Legislative Language: Add to 20 USC §1087c. (Selection of institutions for participation and origination) a subsection mandating that public colleges and universities:
- establish procedures and institutions to encourage intellectual diversity, within and without the classroom, in hiring procedures, course requirements, administrative procedures, extracurricular events, debates, and lectures;
- define “intellectual diversity” as “multiple, divergent, and opposing perspectives on an extensive range of public policy issues widely-discussed and debated in society at large, with particular attention to ensuring that institutions provide students and faculty the opportunity to hear perspectives on widely debated public policy issues that reflect the range of American opinion, but which are otherwise poorly represented or unheard on campus”;
- not redefine concepts such as “diversity,” “equity,” and “inclusion” as “intellectual diversity,” or engage in any action which presumes that “diverse” membership in different identity or ethnic groups in any way satisfies the requirements for “intellectual diversity”;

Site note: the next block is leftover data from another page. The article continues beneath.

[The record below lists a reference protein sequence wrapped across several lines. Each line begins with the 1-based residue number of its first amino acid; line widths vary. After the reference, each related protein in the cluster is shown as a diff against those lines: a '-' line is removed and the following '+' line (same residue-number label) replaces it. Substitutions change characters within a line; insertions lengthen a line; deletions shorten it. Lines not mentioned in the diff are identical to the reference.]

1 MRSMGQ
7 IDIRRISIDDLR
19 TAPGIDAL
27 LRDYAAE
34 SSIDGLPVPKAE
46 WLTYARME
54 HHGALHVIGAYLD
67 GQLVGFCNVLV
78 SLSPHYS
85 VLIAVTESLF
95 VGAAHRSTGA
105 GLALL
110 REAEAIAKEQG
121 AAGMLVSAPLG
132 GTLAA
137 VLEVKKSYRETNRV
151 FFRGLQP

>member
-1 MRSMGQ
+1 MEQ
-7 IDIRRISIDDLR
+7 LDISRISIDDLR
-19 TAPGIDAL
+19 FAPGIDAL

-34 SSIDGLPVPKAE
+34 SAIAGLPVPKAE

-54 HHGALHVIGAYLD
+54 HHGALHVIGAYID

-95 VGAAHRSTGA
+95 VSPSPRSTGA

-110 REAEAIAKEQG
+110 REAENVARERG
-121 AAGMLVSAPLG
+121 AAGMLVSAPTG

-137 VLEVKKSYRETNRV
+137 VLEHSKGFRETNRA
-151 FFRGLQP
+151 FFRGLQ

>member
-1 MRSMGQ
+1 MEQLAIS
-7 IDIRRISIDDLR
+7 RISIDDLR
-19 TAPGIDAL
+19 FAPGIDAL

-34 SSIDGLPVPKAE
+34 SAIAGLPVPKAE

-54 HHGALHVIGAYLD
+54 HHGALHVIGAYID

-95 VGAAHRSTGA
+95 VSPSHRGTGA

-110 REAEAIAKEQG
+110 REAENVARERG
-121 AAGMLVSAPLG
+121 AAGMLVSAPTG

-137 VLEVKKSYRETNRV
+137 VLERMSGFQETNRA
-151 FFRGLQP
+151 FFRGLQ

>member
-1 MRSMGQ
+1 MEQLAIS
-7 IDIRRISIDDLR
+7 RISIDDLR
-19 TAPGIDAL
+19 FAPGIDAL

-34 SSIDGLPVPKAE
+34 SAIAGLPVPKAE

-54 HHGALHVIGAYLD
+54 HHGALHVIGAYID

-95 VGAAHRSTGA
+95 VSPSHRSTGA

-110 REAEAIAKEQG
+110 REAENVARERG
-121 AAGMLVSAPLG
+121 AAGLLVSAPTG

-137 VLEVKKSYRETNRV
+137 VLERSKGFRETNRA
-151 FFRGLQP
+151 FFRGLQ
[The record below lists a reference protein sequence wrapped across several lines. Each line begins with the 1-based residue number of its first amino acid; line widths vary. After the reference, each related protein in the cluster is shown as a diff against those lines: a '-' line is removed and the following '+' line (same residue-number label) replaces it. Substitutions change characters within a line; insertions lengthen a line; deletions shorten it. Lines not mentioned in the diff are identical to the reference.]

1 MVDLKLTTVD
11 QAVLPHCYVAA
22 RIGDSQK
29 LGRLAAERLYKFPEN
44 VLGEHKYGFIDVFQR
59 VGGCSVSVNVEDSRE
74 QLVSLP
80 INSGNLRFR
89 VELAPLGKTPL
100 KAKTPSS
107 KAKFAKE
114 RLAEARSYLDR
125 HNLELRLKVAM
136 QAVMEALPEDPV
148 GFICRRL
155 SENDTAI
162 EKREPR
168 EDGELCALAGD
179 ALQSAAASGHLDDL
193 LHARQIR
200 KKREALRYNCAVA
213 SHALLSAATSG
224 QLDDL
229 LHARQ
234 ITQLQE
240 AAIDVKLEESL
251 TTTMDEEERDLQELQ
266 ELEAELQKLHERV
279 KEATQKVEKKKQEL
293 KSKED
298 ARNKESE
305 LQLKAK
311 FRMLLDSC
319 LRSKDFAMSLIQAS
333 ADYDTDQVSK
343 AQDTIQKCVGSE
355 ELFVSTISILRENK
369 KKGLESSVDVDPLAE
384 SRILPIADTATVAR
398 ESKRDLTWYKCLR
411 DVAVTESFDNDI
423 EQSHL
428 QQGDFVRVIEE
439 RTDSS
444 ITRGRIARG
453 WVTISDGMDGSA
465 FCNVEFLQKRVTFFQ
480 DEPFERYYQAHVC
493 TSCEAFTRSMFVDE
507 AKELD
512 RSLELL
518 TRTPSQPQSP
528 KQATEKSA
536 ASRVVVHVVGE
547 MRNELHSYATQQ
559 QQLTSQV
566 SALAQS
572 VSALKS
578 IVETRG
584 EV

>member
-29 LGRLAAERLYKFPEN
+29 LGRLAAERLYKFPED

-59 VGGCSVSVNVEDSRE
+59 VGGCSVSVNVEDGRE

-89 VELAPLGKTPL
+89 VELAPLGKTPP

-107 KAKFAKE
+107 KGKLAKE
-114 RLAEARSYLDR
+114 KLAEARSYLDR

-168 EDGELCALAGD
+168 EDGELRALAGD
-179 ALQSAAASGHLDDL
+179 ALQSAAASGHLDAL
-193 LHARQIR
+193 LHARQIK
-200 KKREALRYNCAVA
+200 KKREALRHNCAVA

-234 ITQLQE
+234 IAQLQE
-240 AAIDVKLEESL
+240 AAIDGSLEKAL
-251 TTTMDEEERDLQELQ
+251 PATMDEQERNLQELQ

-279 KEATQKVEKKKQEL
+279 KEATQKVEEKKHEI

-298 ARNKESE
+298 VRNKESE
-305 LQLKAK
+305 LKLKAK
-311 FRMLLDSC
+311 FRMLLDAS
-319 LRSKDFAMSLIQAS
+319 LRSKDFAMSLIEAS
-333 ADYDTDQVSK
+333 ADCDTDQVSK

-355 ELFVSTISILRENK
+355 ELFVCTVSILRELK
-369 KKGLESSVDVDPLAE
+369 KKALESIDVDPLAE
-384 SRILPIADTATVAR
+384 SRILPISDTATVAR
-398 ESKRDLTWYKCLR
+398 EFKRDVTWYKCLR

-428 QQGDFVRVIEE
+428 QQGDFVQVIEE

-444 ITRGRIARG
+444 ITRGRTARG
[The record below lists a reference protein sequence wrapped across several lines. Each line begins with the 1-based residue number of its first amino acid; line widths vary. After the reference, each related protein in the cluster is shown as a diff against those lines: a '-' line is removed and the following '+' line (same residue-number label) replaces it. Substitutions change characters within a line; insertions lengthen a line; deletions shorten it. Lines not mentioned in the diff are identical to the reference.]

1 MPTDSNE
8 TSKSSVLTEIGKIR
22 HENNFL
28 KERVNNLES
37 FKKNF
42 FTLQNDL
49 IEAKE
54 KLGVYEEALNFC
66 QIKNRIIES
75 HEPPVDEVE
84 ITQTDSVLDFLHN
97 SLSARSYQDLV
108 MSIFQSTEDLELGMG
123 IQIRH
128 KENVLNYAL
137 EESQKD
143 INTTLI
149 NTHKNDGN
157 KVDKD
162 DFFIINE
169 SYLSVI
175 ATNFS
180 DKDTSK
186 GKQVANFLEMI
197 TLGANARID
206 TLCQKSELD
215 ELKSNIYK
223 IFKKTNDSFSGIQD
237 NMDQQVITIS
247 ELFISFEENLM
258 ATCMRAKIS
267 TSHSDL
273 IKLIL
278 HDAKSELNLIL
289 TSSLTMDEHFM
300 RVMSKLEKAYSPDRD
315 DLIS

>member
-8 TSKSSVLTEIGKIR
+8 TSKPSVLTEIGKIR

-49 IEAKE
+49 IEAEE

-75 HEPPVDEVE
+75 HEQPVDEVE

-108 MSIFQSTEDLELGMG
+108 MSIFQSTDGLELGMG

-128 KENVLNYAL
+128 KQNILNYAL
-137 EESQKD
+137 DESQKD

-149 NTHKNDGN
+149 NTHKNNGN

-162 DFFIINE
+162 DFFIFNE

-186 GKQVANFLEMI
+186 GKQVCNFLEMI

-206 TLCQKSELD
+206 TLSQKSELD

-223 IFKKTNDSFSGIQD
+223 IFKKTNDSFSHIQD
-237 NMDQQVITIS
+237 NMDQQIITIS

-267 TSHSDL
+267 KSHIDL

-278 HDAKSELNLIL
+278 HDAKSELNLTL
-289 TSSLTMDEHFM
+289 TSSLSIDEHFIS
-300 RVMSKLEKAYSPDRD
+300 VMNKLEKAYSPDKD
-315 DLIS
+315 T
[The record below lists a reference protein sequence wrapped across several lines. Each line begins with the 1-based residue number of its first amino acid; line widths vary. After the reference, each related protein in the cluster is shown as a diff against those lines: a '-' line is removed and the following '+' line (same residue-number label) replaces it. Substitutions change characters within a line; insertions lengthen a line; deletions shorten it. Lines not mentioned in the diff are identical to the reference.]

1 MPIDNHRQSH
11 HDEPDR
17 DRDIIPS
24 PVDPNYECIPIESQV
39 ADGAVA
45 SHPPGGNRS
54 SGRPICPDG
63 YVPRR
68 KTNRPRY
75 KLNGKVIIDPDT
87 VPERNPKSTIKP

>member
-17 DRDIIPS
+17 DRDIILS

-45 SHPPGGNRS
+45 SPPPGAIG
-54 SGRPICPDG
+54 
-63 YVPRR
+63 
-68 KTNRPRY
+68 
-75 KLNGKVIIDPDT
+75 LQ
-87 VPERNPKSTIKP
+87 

- not use political and ideological litmus tests in any hiring, promotion, and admissions decisions, including “diversity statements” and any other requirement that applicants describe their commitments to concepts such as allyship, diversity, social justice, sustainability, systemic racism, gender identity, equity, or inclusion, or to any ideology that classifies individuals within identity groups, divides identity groups into oppressed and oppressors, and prescribes advantages, disadvantages, or segregation based upon identity group membership, or to any other ideology, principle, concept, or formulation that requires commitment to any belief or policy that is the subject of political controversy.